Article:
Business etiquette in regards to gifts in different countries. -author Lynne Brenon

  United Kingdom – the exchange of gifts is limited to branded items. Most organizations don’t encourage exchanging gifts or organizing events for clients and partners for fear of being accused of corruption.

 

  Germany – nothing extravagant. The rule is small quantities but good quality. Whiskey, high quality food and tea are acceptable.

 

  Spain – there are rarely any gifts before business is concluded successfully. They should not be extravagant and if there is a logo of your company it should not stand out. Souvenirs from your home country, accessories for desks and high quality alcohol are completely acceptable. Gifts are usually unpacked on the spot.

 

  Italy – small branded pens, calculators, key chains, wallets and journals without the logo of your company. When you are giving flowers they should be, by tradition, an uneven number. Don’t use purple, black or golden wrapping paper since they convey a negative meaning.

 

  Poland – appropriate gifts are whiskey, cognac, but not vodka; also high quality coffee and tea and useful electronic devices.

 

  Netherlands – gifts should be of the highest quality but unobtrusive, such as quality alcohol, pens, and accessories for desks and electronic devices. The giving of gifts is thought of as a gesture of friendship and not as a form of advertising of products. It is best to wait for your personal relationship to develop before offering a gift.

 

  Switzerland – appropriate gifts are high quality cognac or champagne, journals and hand crafted souvenirs, but do not present them before a contract is actually signed. Doing so might be considered an attempt at bribery. Avoid personal conversations if you haven’t formed a friendship.

 

  Sweden - quality whiskey, brandy, wine from good vintages are well received gift. Other suitable gifts are souvenirs, silk scarves and ties and luxury editions with reproductions.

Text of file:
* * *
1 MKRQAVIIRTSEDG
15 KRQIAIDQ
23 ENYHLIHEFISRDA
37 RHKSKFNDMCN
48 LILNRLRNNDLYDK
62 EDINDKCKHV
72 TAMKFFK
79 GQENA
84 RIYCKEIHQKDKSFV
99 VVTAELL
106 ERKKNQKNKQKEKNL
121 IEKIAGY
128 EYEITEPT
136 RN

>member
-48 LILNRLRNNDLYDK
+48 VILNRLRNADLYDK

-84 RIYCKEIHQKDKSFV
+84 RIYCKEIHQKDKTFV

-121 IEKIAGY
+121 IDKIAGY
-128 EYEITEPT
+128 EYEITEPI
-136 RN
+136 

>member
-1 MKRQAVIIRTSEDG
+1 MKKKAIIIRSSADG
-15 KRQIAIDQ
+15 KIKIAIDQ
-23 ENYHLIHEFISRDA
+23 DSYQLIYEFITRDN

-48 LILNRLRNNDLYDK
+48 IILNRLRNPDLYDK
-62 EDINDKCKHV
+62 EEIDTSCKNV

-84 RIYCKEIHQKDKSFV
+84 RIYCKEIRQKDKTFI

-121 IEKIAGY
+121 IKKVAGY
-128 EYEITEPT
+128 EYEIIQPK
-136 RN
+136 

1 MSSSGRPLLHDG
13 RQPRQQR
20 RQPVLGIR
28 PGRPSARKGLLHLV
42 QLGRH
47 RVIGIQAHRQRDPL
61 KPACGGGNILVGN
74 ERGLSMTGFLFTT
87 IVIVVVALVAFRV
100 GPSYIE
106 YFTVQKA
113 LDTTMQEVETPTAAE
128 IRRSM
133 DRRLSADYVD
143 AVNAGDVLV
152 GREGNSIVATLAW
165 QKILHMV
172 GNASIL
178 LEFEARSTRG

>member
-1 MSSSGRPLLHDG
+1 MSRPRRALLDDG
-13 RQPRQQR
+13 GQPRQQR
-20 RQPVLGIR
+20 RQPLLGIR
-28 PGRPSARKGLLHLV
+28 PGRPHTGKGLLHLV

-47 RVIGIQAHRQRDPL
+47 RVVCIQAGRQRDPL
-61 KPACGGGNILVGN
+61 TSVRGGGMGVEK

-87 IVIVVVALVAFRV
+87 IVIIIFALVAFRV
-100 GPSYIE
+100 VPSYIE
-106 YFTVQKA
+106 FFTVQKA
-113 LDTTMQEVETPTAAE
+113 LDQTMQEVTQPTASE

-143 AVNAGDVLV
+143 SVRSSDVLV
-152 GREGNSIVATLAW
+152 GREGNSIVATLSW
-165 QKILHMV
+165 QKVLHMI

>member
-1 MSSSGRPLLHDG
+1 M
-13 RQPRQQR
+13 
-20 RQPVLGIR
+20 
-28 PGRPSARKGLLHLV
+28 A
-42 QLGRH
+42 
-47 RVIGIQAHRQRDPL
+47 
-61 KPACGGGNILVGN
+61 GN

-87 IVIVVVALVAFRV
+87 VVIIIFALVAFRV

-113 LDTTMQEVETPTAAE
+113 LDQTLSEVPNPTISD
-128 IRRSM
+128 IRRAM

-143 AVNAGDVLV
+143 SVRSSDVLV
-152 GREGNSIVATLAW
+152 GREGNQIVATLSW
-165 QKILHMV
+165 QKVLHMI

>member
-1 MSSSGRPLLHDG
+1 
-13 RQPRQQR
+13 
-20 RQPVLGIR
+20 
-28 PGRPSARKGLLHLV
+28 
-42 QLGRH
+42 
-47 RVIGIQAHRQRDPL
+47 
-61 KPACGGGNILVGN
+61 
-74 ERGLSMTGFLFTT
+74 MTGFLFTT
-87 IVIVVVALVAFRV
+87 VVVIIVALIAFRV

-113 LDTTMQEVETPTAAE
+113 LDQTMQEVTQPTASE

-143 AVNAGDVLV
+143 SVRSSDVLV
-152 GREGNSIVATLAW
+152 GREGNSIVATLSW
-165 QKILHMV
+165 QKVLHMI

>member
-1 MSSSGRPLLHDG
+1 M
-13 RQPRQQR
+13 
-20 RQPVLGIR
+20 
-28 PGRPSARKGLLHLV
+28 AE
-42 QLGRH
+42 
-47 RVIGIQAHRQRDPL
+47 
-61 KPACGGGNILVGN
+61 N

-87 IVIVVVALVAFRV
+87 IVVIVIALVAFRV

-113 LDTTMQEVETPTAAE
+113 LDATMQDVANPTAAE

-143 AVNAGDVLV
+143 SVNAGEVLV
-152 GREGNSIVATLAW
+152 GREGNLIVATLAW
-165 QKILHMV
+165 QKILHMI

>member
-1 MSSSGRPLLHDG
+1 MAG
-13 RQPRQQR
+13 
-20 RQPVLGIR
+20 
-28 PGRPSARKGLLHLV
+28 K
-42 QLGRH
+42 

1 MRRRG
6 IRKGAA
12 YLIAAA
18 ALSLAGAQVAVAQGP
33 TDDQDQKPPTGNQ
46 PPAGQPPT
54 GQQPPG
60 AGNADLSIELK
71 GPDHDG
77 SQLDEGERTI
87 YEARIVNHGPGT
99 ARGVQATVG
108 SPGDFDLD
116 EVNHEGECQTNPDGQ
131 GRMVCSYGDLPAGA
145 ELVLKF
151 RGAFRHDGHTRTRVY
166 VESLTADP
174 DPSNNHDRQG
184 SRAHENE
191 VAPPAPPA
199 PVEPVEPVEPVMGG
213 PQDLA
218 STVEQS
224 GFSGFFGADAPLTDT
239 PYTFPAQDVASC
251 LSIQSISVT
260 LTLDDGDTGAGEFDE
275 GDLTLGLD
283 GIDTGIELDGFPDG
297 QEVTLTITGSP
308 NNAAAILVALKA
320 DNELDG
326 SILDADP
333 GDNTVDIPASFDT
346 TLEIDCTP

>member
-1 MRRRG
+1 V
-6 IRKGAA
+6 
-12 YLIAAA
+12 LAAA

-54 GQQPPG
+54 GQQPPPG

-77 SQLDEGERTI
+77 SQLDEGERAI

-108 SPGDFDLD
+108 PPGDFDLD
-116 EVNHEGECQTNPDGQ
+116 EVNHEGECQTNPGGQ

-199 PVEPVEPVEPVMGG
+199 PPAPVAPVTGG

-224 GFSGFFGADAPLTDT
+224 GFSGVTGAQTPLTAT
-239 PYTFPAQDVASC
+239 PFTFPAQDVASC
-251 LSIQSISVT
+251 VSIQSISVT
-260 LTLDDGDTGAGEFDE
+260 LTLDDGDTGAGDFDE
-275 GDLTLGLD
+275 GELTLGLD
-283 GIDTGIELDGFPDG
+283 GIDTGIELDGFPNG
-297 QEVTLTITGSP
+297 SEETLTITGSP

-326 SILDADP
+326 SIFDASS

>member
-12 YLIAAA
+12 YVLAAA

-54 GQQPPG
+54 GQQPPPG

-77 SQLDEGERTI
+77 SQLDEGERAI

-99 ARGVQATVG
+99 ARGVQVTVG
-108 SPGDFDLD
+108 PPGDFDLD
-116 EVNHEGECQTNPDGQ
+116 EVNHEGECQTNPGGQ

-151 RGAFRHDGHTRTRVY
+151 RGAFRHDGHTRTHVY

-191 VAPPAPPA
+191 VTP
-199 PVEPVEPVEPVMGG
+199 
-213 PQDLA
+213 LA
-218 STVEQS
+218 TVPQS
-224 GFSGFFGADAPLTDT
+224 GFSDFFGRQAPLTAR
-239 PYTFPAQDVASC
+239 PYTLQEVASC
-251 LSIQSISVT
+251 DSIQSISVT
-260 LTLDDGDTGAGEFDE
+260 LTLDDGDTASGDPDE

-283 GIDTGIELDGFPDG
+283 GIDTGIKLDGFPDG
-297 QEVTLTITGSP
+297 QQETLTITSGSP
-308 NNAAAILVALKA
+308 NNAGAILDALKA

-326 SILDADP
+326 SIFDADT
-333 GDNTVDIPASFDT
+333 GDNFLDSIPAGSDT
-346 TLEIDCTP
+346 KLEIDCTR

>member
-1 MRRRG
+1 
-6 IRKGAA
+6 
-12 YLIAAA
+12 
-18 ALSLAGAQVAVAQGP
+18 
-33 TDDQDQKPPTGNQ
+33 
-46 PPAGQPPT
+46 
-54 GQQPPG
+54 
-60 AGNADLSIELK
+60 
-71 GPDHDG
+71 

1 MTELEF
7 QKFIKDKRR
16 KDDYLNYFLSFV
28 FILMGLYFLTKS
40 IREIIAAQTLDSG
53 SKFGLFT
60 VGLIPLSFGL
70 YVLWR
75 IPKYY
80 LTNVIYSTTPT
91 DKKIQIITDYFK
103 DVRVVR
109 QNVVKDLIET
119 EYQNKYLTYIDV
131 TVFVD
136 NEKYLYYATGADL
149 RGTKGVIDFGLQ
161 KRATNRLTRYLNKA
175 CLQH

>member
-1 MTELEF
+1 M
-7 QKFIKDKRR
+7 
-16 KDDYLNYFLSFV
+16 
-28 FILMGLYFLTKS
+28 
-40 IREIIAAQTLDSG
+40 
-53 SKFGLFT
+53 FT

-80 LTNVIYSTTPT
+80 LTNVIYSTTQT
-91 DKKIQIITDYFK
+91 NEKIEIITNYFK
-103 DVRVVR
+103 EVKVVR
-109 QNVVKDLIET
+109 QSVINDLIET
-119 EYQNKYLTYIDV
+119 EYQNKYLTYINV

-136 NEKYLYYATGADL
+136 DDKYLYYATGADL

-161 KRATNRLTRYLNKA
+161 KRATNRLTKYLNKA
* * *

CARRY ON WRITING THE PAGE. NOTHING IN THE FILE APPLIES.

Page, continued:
France – suitable gifts are first-rate alcohol, works of art and electronic “gadgets” for adults which should not be labeled with a brand. The gift should have an individual character. It is generally considered obnoxious for gifts to be accompanied by a business card or the logo of a company so take care to remove any such marks from the gift or its packaging.

 

  Belgiumappropriate gifts are practical brand items.

 

  Argentina – first-rate whisky and champagne are suitable gifts but avoid anything made from leather – they have enough of that already.

 

  Russiaall kinds of gifts are welcome, and they don’t even need to be packaged. This includes food from your country, whiskey (not vodka, they have it in abundance), prestigious calculators, cameras, watches, towels, lighters and so on.

 

  USA – tax laws limit the cost of business gifts to $25, and as a result corporate gifts are not very evolved there.

 

  Japan – the ritual of giving business gifts is a significant part of business relations. Suitable are high quality alcohol and tea, toys for children of the hosts and items from renowned brands. Gifts should be carefully packaged, but not in black and white.

 

  Singapore – strict laws against corruption limit the gifting of anything which might be construed as an attempt at bribery, especially when given to official persons. Symbolic corporate gifts, however, are acceptable. Gifts are typically given only after a personal relationship has been developed. Small, beautifully packaged souvenirs from your country will be well received.

 

  China – In theory the giving of corporate gifts is forbidden by law but this has not been as strictly enforced in recent years. In any case, you should not gift anything with a high monetary value. Acceptable gifts include kitchen accessories, international culinary delicacies and selected liquors. Do not package gifts in black, white or blue (it’s related to mourning); red is preferred.

 

  India – Chocolate and flowers are valued. Do not gift anything made of leather to Hindus. Check if your host drinks alcohol (some Muslims do not) and if he does give him high quality alcohol. Gifts should not be packaged in black or white since those colors are associated with bad luck.

 

  Middle East – Appropriate gifts include souvenirs, flowers, sugar products and engraved golden pens. A high class compass showing the direction of Mecca can be valued highly. Depictions of dogs and pigs should be avoided, as these animals are considered impure.

 

  Australia – People of British descent would appreciate high quality tea, jam, scotch, biscuits and so on. Businessmen from Asia or Europe will obviously enjoy gifts from their own countries.